A Sociocultural Analysis of Gaming and eSports
Omega League: revenue share between teams & tournaments
Omega League: revenue share between teams & tournaments

Omega League: revenue share between teams & tournaments

Instead of Valve’s The International tournament in August, a league collaboration between teams, Epic Esports Events & WePlay! has begun. This league comes at a dire time where the final Majors of last year’s DPC system have been canceled due to COVID-19 and the DPC Leagues of the coming year are still up in the air.

With 650,000 in prizing and all the best Western teams invited, it is bound to make a splash during the months where The International would typically take place. A precursor to the DPC Leagues coming in 2020-2021, the Omega League has two separate leagues: an immortal tier 1 league with 12 teams (10 of which are directly invited) and a secondary league called Divine with a 50,000 prize-pool.

The Omega League, a cooperation between Epic Esports Events & WePlay!

A Shift in Team/Tournament Business Dynamic

As noted in the title, Omega League is a Dota league that has a revenue share agreement between teams and tournaments. While the announcement text alluded to a closer collaboration between organizations to create a sustainable ecosystem. It was not outright saying what that meant nor the terms to achieve this. The revenue share includes all points of revenue for a competition including media rights, betting agreements, sponsorship, advertising and more.

For those unfamiliar, ‘revenue share’ means that if an organization generates a profit or earns monetary value, a percentage of that earning must be divided or ‘shared’ to other parties. In this case, if tournaments generate money from sponsors, selling broadcasting rights, betting cooperations or advertising for a specific event, teams earn a percentage of that earning in exchange for their exclusive participation at their event. Because team brands and their players generate audience growth for an event, that is the justification to expect a portion of the revenue generated. For example, when working with Epicenter, I was told that just having Na’Vi (and Dendi) in their event grew viewership up to a 10% increase.

With revenue in Dota is declining for teams and tournament organizations, especially due to the COVID-19 pandemic, a joint venture between teams and tournaments is a step to try and make Dota esports more sustainable for all involved.

The teams involved in this deal are all EU/CIS organizations including Team Secret, Team Liquid, Nigma, Alliance, Virtus.pro (part of ESforce Holding that owns Epic Esports Events), Team OG, Evil Geniuses, Na’Vi. Revenue share discussions for CN and NA organizations are still ongoing. This agreement is only for third-party online competitions. DPC-affiliated leagues, majors or tournaments are unaffected.

How It Started & Details

After WePlay!’s Mad Moon (Feb. 2020), WePlay! initiated a discussion about revenue share and closer cooperation with teams for future events and tournaments. When the COVID-19 pandemic caused Majors to be canceled for safety reasons, a surge of online event invites increased for teams. Strategically, this was an ideal time for teams to test the waters regarding revenue share agreements as they now had WePlay! opening the possibility that tournaments were willing to cooperate in regards to a revenue split. With the COVID-19 pandemic issue shifting power towards team organizations, they could now determine the scheduling for their participation on their own terms.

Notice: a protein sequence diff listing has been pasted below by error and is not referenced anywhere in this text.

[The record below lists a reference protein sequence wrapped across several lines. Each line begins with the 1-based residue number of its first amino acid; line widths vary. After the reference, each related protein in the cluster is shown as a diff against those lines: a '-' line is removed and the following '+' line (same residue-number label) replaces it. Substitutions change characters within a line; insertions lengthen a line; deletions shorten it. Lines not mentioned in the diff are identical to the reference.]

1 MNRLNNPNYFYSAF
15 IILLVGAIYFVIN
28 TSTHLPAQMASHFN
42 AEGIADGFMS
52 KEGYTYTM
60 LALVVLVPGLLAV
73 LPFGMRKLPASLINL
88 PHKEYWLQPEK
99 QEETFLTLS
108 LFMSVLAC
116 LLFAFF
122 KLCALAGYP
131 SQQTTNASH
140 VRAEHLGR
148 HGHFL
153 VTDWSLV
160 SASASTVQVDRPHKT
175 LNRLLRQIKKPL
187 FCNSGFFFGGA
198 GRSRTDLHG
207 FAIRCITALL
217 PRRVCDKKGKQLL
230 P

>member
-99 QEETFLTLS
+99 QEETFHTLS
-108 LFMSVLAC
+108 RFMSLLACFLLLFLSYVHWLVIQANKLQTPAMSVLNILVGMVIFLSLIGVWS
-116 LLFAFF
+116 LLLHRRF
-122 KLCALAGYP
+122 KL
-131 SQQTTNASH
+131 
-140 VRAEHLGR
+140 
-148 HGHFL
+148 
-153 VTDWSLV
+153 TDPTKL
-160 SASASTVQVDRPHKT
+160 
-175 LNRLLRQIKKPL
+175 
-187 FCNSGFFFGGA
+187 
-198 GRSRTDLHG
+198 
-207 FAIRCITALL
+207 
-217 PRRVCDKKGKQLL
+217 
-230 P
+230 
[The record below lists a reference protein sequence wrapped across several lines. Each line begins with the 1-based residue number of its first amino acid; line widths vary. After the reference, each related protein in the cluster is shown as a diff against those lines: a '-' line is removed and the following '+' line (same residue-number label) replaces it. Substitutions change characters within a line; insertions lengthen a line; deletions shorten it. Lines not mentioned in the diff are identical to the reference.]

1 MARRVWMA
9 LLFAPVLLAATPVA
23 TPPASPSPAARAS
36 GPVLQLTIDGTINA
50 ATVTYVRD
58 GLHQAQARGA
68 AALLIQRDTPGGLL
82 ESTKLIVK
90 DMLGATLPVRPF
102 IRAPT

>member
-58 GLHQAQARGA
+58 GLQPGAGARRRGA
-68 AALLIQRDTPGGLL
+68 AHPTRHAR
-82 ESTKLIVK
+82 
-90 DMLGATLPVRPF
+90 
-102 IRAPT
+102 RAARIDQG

Unified, teams sent out proposals (RFPs) to tournament organizers: OGA Dota Pit, ESL, WePlay! and Epic Esports Events with no specified initial revenue share amount in the terms. Different conversations varied in their amount for the teams’ exclusive participation during those dates. These terms give tournaments exclusive calendar dates with no competitors and allows teams to see what kind of revenue they can generate in an esports scene that offers very little. These discussions also helped untangle the overlapping scheduling tournaments were proposing without coordinating with one another first.

ESL and WePlay! agreed but Epic Esports Events held off (before eventually joining with WePlay! to create the Omega League). For Omega League, less than 10% of revenue from sponsorships, advertising, betting and more is shared revenue.

Lastly, these agreements are on a per-event basis and may not continue once the new DPC season begins.

Strategic Goals & Outcomes

*to help understand both sides of the situation, consider reading my previous piece (June 2019)

The Omega League achieves several goals for tournament organizers. For WePlay!, they further cement their place as a leader in tournament organization for Dota 2 and other Valve-related games for future consideration of the DPC Leagues and Majors, beating out StarLadder and the Epicenter brand.